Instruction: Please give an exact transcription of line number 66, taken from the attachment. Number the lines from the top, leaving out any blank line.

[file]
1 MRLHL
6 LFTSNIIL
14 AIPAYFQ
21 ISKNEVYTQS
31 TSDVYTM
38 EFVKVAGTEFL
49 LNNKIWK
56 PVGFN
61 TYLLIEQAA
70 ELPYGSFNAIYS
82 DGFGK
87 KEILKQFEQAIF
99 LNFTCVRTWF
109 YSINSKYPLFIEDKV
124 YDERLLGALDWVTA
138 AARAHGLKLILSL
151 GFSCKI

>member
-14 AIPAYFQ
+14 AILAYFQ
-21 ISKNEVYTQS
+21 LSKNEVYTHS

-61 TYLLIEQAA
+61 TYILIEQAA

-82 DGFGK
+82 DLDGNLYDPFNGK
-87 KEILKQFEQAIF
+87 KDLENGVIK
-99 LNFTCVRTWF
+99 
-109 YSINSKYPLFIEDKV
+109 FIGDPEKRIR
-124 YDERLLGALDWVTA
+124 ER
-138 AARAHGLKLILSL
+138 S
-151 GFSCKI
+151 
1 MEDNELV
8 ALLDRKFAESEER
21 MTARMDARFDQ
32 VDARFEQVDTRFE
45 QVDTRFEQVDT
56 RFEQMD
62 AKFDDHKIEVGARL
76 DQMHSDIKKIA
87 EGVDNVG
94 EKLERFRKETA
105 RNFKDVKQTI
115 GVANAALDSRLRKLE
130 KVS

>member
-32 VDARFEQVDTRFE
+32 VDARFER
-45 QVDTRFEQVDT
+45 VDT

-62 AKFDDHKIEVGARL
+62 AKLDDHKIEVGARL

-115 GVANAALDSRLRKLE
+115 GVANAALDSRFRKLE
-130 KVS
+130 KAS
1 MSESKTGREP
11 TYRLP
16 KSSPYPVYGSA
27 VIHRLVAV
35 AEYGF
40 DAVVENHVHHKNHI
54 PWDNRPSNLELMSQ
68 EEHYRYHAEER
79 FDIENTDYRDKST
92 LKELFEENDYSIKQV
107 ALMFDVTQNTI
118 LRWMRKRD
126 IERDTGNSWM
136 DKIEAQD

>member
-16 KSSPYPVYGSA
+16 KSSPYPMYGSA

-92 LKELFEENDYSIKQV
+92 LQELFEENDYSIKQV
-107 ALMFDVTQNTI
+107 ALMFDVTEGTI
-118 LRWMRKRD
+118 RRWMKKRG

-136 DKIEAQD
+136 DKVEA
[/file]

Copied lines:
27 VIHRLVAV